The power that the neutron could unleash became apparent soon after. Since it had no charge, it could easily penetrate the nucleus of various atoms, and bombardment, in theory, could convert an atom of one element into an atom of the next higher element in the periodic table.
A team led by the Italian-American Enrico Fermi (played by Danny Deferrari in the film), then in his ancestral country, bombarded uranium with neutrons and thought they had created element 93. It was actually a product of fission, although they did not realise it then.
In 1939, the German scientists Otto Hahn and Fritz Strassman added non-radioactive barium to uranium, bombarded it with neutrons, and found that the barium contained some radioactivity. The riddle was eventually solved by the Austrian-born physicist Lise Meitner, Hahn’s former colleague, who fled to Sweden after Germany’s occupation of Austria. The radiation, she proposed, came from radioactive barium, which was formed by the bombardment of uranium.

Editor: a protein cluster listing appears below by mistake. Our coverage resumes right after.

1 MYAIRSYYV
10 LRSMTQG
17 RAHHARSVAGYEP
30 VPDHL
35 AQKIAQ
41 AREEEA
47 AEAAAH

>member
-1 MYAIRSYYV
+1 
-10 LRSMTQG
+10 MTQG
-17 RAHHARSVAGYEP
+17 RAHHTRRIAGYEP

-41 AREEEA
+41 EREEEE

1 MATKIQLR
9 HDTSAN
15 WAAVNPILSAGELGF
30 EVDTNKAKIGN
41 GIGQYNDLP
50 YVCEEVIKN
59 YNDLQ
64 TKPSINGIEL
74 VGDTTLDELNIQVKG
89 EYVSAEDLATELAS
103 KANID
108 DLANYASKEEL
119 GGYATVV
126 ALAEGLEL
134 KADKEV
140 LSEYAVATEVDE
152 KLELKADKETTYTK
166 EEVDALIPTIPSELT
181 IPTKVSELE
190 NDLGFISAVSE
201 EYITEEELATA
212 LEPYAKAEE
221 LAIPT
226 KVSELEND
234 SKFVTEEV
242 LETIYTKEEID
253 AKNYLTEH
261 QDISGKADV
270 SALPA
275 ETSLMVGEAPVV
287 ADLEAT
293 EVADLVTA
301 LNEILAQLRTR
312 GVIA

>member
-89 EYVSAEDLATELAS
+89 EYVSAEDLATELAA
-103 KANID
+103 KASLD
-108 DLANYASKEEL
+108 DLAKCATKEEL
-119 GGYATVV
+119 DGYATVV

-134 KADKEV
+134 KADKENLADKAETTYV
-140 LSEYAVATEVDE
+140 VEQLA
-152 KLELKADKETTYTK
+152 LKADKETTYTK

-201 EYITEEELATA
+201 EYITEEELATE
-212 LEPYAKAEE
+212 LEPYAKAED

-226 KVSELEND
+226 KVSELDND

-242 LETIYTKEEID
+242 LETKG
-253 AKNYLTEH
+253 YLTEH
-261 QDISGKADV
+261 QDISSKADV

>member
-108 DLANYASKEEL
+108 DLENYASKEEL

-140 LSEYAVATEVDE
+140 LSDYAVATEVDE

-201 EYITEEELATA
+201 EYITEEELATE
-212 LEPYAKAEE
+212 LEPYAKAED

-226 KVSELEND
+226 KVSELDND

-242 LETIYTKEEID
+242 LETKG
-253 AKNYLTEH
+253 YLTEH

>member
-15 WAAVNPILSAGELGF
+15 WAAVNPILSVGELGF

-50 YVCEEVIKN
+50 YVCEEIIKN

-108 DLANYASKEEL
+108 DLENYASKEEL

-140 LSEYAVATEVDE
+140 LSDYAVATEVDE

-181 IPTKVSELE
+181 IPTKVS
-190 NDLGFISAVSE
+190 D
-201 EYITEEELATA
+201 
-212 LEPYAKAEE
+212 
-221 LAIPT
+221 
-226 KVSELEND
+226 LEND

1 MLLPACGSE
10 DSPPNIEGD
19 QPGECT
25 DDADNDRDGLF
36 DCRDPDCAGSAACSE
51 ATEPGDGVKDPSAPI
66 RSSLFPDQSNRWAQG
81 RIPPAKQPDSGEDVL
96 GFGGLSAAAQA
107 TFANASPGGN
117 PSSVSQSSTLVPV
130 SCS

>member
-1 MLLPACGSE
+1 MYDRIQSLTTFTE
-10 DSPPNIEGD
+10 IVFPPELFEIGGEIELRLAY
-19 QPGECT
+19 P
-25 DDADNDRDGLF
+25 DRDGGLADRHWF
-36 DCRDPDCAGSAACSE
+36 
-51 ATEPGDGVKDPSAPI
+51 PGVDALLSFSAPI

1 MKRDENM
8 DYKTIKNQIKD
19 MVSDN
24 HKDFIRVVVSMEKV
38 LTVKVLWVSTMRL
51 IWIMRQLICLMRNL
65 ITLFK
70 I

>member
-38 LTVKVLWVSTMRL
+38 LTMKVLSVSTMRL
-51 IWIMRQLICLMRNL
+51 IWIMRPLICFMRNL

This was counter-intuitive: how could barium be formed from the much heavier uranium? Meitner suggested that the bombardment spilt the uranium nucleus into two, forming barium and another element (later named technetium).
When the theory reached the Danish physicist Neils Bohr (played by Kenneth Branagh), he presented it at an international conference in Washington, and physicists soon embarked on this new line of experiments. It was not long before the idea of a chain reaction dawned on them. Bombardment of an atom with neutrons would release new neutrons, which would strike more atoms and release still newer neutrons, all the time releasing more and more energy.
The Hungarian-American physicist Leo Szilard (played by Máté Haumann) anticipated the consequences of such a weapon reaching Nazi Germany. Along with his colleagues Eugene Wigner and Edward Teller (Benny Safdie), they convinced the initially reluctant Albert Einstein (Tom Conti) to write to US President Franklin Roosevelt, urging that the US should try and develop such a weapon before the Nazis did.